Eric Sandler contributed to this article.


Puttery Houston; Sawyer Yards, 1818 Washington Ave. For reservations and more information, visit the official Houston site.

Puttery swings into Sawyer Yards with cool courses and a nightlife vibe. (Also, how cute is that bear cub?)

Photo courtesy of Puttery
Puttery swings into Sawyer Yards with cool courses and a nightlife vibe. (Also, how cute is that bear cub?)
Courtesy of Se7en

Swanky new vibe dining restaurant jets into Upper Kirby with global cuisine and see-and-be-seen scene

With intellect and savoir faire

The knock on the vibe dining trend — that is, restaurants that incorporate nightclub elements such as bottle service and DJs — is that the “vibe” is more important than the “dining.” It’s not necessarily true that creating a high energy atmosphere can’t coexist with delivering high quality, well-executed food, but experience usually trumps eating.

One new restaurant has the ambitious goal of delivering both a see-and-be-seen environment and destination-worthy food. Meet Se7en, a new restaurant opening later this year in the Kirby Collection mixed-use development.

Inspired by restaurants in Miami such as Bâoli and Sexy Fish, Se7en aspires to be Houston’s premier destination that combines food and entertainment. Occupying over 5,000 square feet on the Kirby Collection’s second floor, the restaurant will seat over 200 people inside with room for as many as 75 more on a tree-covered patio.

“It mixes the best of fine dining with the best of the club aspect,” Seven Hospitality Group partner Frank Edosomwan tells CultureMap. “It’s not a club, but it’s somewhere you want to go for the drinks and ambiance.”

Edosomwan and his partners — Yuware Eghaghe, Anthony Ifeanyi, Moussa Haider, Tarek Hassan, Marwan Alyassir, Ghassan Elyassir, and Elias Alyassir — hired chef Erhan Özkaya to serve as Se7en’s culinary director. A veteran of Miami restaurants such as The Bazaar by Jose Andres, Mandolin Aegean Bistro, Wynwood Diner, and Joia Beach Club, Özkaya will be tasked with developing a menu of dishes that incorporate a diverse array of influences with eye-catching presentations.

In keeping with the restaurant’s name, some of the items will be inspired by the Seven Wonders of the World, while desserts and cocktails will take inspiration from the Seven Deadly Sins.

“Our menu is Asian-inspired, French-Mediterranean. We’ll have sushi, we’ll have steaks, we’ll have nice dishes,” Edosomwan says.

“It’s not your typical boring restaurant,” he adds.

Things will get turned up after 11 pm when a DJ starts spinning and bottles start popping. Some nights might feature performances by belly dancers or other entertainers. Se7en’s luxurious environment, illustrated in the renderings above, is designed to add a sense of occasion to any meal.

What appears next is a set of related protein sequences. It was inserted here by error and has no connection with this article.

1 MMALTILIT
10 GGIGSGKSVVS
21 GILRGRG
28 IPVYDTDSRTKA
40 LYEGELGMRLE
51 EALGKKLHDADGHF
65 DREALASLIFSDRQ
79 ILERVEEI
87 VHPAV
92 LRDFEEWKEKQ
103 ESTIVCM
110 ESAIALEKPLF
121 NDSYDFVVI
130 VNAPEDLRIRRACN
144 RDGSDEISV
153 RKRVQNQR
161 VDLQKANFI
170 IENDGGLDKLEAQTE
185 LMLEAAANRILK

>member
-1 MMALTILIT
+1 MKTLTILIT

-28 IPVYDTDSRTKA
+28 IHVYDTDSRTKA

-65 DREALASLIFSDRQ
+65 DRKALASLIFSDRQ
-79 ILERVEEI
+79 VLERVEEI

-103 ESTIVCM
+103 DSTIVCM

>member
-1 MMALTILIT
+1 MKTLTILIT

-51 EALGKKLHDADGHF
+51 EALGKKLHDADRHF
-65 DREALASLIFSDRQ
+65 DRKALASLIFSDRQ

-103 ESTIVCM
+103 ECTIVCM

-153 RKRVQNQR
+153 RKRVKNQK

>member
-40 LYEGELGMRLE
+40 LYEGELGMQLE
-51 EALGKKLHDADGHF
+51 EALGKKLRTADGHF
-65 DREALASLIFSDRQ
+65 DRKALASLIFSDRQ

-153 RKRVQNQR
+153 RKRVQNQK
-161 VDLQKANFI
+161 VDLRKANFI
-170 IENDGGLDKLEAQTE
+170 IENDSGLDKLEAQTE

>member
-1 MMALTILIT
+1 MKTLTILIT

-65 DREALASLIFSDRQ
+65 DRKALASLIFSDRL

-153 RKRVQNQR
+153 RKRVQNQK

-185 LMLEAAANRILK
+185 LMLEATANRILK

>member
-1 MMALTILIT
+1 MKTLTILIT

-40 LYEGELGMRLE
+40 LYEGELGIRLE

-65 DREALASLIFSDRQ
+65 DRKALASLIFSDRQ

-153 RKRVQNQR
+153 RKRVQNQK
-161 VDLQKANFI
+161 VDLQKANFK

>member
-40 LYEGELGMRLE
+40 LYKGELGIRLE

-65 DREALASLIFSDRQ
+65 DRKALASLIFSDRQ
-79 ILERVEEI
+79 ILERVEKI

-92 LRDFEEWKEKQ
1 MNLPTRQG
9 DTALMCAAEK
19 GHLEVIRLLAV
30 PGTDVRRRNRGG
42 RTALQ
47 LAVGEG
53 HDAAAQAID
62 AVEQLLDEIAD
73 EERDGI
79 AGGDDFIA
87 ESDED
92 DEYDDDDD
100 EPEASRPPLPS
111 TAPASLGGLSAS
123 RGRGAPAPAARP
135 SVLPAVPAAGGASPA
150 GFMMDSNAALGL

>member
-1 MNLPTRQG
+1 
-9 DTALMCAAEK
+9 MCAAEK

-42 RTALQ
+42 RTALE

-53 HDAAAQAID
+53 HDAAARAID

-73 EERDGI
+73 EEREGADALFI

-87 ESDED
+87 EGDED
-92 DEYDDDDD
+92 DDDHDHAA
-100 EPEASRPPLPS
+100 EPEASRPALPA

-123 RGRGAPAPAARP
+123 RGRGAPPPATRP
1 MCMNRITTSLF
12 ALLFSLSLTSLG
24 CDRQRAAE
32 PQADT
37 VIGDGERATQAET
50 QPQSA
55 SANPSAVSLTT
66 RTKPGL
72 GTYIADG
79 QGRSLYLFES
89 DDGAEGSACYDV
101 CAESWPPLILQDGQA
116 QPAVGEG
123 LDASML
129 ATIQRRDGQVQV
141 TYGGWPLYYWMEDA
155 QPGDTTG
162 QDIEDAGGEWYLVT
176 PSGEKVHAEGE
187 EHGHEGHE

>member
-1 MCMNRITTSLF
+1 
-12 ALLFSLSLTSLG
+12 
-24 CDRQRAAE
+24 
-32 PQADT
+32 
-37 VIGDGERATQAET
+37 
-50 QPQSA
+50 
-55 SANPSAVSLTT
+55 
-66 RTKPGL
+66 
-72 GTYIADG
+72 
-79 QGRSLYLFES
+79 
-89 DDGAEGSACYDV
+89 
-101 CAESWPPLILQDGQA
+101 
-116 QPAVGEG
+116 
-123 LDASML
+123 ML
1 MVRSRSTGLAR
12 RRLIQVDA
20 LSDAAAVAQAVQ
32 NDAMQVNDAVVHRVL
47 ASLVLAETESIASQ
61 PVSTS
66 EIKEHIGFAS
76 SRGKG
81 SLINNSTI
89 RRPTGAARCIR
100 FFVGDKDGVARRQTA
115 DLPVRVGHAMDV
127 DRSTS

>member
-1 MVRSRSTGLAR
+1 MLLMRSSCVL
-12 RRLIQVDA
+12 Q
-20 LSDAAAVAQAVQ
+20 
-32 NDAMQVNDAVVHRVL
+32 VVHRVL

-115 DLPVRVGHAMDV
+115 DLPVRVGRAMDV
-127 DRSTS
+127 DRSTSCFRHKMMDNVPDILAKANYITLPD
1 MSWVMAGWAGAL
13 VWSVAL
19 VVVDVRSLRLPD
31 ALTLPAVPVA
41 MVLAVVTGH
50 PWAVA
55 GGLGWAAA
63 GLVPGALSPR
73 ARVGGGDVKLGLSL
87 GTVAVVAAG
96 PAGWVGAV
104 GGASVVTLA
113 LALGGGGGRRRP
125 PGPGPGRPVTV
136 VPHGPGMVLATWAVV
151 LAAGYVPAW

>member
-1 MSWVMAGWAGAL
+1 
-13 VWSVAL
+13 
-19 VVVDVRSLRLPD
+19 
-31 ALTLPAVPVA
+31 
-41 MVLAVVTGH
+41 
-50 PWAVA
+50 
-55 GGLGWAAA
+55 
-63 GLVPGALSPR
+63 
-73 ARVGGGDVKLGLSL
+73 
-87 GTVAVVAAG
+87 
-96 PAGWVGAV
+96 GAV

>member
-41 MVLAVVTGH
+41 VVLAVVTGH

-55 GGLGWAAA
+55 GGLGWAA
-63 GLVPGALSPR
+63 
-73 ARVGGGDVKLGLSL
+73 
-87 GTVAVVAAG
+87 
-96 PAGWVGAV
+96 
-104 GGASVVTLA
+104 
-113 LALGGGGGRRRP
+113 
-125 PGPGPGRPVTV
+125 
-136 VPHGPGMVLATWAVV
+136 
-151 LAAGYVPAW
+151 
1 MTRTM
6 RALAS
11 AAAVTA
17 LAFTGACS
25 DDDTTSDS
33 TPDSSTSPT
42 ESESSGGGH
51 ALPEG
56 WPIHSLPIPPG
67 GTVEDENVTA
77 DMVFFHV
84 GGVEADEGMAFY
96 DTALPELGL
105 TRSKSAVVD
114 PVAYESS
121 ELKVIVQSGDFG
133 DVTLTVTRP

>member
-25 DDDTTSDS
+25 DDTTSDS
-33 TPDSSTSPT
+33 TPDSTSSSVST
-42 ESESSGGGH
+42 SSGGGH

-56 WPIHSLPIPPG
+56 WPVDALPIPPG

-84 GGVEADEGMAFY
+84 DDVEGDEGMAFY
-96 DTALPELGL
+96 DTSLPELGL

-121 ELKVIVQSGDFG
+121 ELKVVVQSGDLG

“When you go to Miami, this is the norm. People want to be entertained while they dine, but they don’t want to go to a club. It mixes all of that into one venue.” Edosomwan says.

“Our goal is that when folks come to Houston, they want to come to Se7en. Celebrities, VIPs, this is where they want to be. We want to operate at a high level.”

A rendering of the restaurant's bar.

Courtesy of Se7en
A rendering of the restaurant's bar.
Photo by Getty Images

Long-awaited Houston noise ordinance aimed at noisiest bars and clubs finally goes into effect

bring tha noise...ordinance

Officials from the City of Houston held a press conference to discuss the new noise ordinance that went into effect Tuesday, September 7.

As CultureMap previously reported, the ordinance was passed in May and is a welcome relief for residents of the Washington Corridor who have been urging officials for years that something needed to be done about the noisy bars in the neighborhood.

"Every Thursday through Sunday, it gets really loud here," resident Blake Chambers said.

Establishments that use amplified sound detectable outdoors, and are within 300 feet of a residence, will need to purchase a commercial establishment sound permit that will go to the business, as opposed to an individual.

There will also be time and decibel limits on amplified sound, no such sound at all from 2 am to 8 am, and an increase in the maximum fine from $1,000 to $2,000. Repeat violators could have their permits revoked, and it's up to the Houston Police Department to enforce these new rules.


Continue reading, with accompanying video, on our news partner ABC13.

Photo by Kevin Mazur/Getty Images for Live Nation

Lady Gaga, Jack Harlow, Wu-Tang Clan, and Billy Joel headline 23 hottest Houston concerts in September

Live Music Now

Get out those wallets and credit cards. This might be the biggest month for live music in Houston in years.

Massive shows at Minute Maid Park, a handful of Toyota Center headliners, and plenty of high-selling acts at Cynthia Woods Mitchell Pavilion makes one wonder how much local concert-goers are paying for tickets or simply whether the market is too saturated to support all of the performances.